Merton’s norms and the Scientific Ethos
In 1942, sociologist Dr. Robert Merton articulated an ethos of science in “A Note on Science and Technology in a Democratic Order.” He argued that, although no formal scientific code exists, the values and norms of modern science can nevertheless be inferred from scientists’ common practices and widely held attitudes. Merton discussed four idealized norms: Universalism, Communality, Disinterestedness, and Organized Skepticism. Here we define and explore each of these norms:
1) Universalism – The idea that scientific claims must be held to objective and “preestablished impersonal criteria.” This value can be inferred by the scientific method or the requirement of peer review before publication in the vast majority of academic journals.
2) Communality – Merton actually calls this norm “Communism,” but scientists tend to refer instead to “communality” or “communalism” due to Communism’s political-economic connotations. The ideas, however, are similar – that the findings of science are common property to the scientific community and that scientific progress relies on open communication and sharing. We’ll discuss the Open Science movement in more detail in Week 3.
3) Disinterestedness – Science should limit the influence of bias as much as possible and should be done for the sake of science, rather than self-interest or power. Merton says that
[t]here is competition in the realm of science, competition that is intensified by the emphasis on priority as a criterion of achievement, and under competitive conditions there may well be generated incentives for eclipsing rivals by illicit means. But such impulses can find scant opportunity for expression in the field of scientific research. Cultism, informal cliques, prolific but trivial publications – these and other techniques may be used for self-aggrandizement. But, in general, spurious claims appear to be negligible and ineffective. The translation of the norm of disinterestedness into practice is effectively supported by the ultimate accountability of scientists to their compeers. The dictates of socialized sentiment and of expediency largely coincide, a situation conducive to institutional stability.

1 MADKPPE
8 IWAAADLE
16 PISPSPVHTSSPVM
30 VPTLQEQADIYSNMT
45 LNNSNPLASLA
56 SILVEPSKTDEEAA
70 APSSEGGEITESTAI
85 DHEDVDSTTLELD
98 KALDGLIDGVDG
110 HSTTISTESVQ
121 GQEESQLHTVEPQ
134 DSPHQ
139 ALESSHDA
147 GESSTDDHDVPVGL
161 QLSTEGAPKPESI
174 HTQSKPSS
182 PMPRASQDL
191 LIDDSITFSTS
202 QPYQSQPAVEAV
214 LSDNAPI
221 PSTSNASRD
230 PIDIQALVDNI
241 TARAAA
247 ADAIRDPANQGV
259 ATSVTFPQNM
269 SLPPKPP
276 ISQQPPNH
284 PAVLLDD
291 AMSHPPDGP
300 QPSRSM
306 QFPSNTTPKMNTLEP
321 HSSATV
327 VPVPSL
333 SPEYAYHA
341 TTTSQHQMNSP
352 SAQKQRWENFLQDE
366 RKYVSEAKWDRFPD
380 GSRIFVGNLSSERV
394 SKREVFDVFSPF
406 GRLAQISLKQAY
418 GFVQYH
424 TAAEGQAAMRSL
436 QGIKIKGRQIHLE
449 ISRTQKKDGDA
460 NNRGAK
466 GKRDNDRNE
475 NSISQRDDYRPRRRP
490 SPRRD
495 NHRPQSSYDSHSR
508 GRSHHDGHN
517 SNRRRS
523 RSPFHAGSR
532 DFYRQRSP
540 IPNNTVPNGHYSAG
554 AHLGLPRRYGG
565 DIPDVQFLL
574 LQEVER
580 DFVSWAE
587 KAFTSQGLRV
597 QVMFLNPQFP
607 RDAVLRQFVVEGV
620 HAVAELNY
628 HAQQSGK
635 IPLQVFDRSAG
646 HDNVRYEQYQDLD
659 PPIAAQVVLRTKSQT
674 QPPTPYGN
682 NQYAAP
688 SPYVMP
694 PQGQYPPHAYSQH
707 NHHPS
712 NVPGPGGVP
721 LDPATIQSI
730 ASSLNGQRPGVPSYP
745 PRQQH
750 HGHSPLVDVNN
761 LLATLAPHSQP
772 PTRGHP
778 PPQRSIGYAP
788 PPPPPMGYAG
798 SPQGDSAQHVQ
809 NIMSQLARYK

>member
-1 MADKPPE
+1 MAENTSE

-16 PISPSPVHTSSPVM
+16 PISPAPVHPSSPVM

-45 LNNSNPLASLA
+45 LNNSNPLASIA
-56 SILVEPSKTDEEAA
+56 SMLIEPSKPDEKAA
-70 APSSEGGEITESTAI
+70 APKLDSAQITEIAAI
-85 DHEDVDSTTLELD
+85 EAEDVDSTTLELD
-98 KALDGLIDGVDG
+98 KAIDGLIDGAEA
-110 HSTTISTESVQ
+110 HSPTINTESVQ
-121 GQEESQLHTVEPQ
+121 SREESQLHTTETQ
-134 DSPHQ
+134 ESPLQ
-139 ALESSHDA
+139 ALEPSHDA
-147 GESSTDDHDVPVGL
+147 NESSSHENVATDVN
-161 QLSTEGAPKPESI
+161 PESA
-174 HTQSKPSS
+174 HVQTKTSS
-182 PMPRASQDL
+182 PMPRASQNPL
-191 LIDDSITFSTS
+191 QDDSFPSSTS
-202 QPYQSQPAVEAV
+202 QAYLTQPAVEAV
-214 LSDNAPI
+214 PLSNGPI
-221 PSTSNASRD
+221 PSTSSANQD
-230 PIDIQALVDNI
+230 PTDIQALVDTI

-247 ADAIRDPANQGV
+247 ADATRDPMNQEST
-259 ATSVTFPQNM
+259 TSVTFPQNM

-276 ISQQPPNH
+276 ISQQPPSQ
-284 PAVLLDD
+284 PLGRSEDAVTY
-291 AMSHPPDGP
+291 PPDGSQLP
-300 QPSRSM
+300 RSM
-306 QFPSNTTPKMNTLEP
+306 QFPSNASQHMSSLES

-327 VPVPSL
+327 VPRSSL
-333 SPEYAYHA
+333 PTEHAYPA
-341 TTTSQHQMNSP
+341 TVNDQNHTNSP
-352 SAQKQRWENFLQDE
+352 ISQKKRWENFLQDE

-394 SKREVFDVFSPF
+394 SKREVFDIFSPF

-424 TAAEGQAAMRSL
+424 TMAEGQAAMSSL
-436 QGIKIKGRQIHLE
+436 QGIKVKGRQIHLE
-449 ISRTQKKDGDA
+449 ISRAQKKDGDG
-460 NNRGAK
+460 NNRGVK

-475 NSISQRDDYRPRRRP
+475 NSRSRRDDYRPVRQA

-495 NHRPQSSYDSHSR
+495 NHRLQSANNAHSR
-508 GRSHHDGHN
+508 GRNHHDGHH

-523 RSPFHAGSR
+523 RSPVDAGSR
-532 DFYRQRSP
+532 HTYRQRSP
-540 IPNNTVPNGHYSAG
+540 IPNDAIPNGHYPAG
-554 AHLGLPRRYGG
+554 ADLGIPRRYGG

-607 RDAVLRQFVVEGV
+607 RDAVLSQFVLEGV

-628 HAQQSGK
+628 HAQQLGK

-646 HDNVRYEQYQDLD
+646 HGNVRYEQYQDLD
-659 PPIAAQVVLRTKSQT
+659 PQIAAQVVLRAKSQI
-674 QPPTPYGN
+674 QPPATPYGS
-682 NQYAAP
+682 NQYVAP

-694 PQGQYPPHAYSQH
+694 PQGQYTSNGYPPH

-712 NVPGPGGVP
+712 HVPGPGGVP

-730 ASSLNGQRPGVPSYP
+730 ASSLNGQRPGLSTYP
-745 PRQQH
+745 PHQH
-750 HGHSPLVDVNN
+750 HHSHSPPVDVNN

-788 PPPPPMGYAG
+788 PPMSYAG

Disinterestedness can often be the most difficult norm to achieve, especially when one’s job or academic status relies on publications or citations. Many scientists believe that lack of disinterestedness is a systemic issue – one that funders, publishers, and scientists alike should work to address. Who, for example, gets to prioritize research: those who fund, implement, or publish it? How much influence does the public have in this process and how much should they have? It’s not an issue we delve much deeper into in this course, but it’s definitely an important one.
4) Organized Skepticism – The necessity of proof or verification subjects science to more scrutiny than any other field. This norm points once again to peer review and the value of reproducibility. If a study cannot be replicated, can we say that its results are robust or credible?
If you’re interested in diving deeper into Merton’s work, we recommend taking a look at the article posted in the SEE ALSO section at the bottom of this page.
As you read Merton’s essay, think about how you as a scientist use (or don’t use) these norms. And here’s a big picture question to think about: How can institutionalized processes such as peer review and publication be improved to reflect the values of the scientific ethos?
A note on the text: The original text, entitled “A Note on Science and Technology in a Democratic Order,” has been renamed five times to reflect changing values in the scientific community, and to conform to various contexts of publication. In this article, we refer to the third version, entitled “The Normative Structure of Science,” which can be found in Merton’s book The Sociology of Science.
Merton, Robert K. 1973. The Sociology of Science: Theoretical and Empirical Investigations. University of Chicago Press.
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